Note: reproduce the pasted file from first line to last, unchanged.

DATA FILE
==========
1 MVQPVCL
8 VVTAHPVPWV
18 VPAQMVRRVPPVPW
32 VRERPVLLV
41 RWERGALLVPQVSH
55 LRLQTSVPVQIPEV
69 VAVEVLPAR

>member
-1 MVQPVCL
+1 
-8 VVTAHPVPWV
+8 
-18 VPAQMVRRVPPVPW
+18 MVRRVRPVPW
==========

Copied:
1 MVQPVCL
8 VVTAHPVPWV
18 VPAQMVRRVPPVPW
32 VRERPVLLV
41 RWERGALLVPQVSH
55 LRLQTSVPVQIPEV
69 VAVEVLPAR

>member
-1 MVQPVCL
+1 
-8 VVTAHPVPWV
+8 
-18 VPAQMVRRVPPVPW
+18 MVRRVRPVPW